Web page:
Author: Mildred Rhodes

Outsider candidates flood Arizona's primary election, seeking to rattle the system

This year there are 310 candidates, or roughly a quarter more than a typical year, according to the Arizona Secretary of State’s office.




Do All Plants Go to Heaven?

Where there may be room for GMOs and other modern agriculture in the New Jerusalem.

Ross Smith grew up knowing he would farm. Born to a fifth-generation farmer in northern Indiana, Smith in his younger years worked alongside his dad and grandfather. He studied agricultural economics at Purdue University and learned about the technological advancements in agriculture that defined the 20th century and boosted crop efficiency.

But Smith and his wife also began a small vegetable and hog farm in Hendricks County, Indiana, that sold directly to consumers through on-farm purchases and farmers’ markets. Schooled in modern agriculture, Smith felt the tension of operating an old-fashioned (if currently in vogue) business, “caught between a love of a capitalistic economic system that awards efficiency and an intense love of God’s created world that I believe to be often damaged by ‘efficiency,’ ” he says.

Smith has navigated two competing visions of how we are to subdue the earth and its every seed-bearing plant in the 21st century. One approach maximizes production and crop yields through the power of human innovation, arguing that genetic seed modification and GPS-guided harvesters are God’s provision to feed a growing population in a complex world. The other approach sees organic production and the local food movement as guardians of true flourishing, warning us not to overindulge human creativity at the expense of God’s original creation: our bodies and the land.

Unsurprisingly, disagreements between proponents of each view—whether farmers or home cooks—have often become polarized. Watchdog documentarians infiltrate the shocking “factory farm” that nourishes a paycheck-stretching Walmart shopper, while a farm-share member packs $7 cartons of …

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Rural Matters: A Conference for Those Serving in Rural Settings

On September 18-19, the Billy Graham Center will be hosting our second annual Rural Matters conference at Wheaton College in Wheaton, Illinois.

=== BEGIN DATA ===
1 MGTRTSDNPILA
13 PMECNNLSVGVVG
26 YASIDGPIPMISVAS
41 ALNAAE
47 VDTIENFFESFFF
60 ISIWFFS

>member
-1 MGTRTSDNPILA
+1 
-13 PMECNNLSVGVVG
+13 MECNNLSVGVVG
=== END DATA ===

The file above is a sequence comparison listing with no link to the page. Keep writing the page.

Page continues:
Last year, our team here at the Billy Graham Center launched our Rural Matters Institute. Sensing a need to equip rural church planters with tools and resources to best serve their communities, the Institute’s goal is to convene, network, and resource those are doing gospel work in the rural context.

There are 60 million people in rural America. But rural America is often overlooked when it comes to ministry resources. In September last year, we hosted our first Rural Matters Conference in Sasche, Texas. The conference was largely successful and we got great feedback from attendees, who expressed a desire for more networking opportunities.

As a result, we have created an online community through our various networks and launched the Rural Matters website. You have also probably noticed that we have featured more articles on rural ministry here on The Exchange. This increased visibility for rural ministry is all part of our concerted efforts to help foster a community among rural pastors and leaders.

On September 18-19, the Billy Graham Center will be hosting our second annual Rural Matters conference at Wheaton College in Wheaton, Illinois. The conference will both resource and equip rural church pastors and leaders with some tools for effective rural ministry.

The conference provides a unique networking opportunity for rural pastors who often labor alone in their gospel work. Our gathering is designed to build community around the importance of rural ministry and offer pastors an opportunity to recharge.

Over the course of the conference, attendees will:

  • Rural Matters Conference attendees get a free course from Ed Stetzer’s Mission Group. More information coming at the conference.
  • Have an opportunity to network with other rural pastors at our networking luncheon.

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Scottsdale mall turning department store into shared office space

A co-working space is moving in to the former Barneys location at Scottsdale Fashion Square, occupying two stories and 33,000 square feet of space.




Parents sue Scottsdale in death of child crushed by fire-house door

16-month-old Joey Reiss died when he was crushed by a bay door during a tour of a Scottsdale fire station.




Europe’s Big Mission Field: Nominals

How do you persuade someone who already thinks they’re a Christian to become one?

The largest mission field in Western Europe isn’t self-identifying atheists or Muslim immigrants; it’s people who call themselves Christians but exhibit few, if any, signs of faith.

Non-practicing Christians, which a Pew Research Center report defines as those who identify with Christianity but rarely or never attend church services, make up the biggest segment of the region’s population.

According to the report, 46 percent of Western Europeans are non-practicing Christians, 18 percent are regular church attendees, 24 percent are religiously unaffiliated, and 5 percent follow other faiths.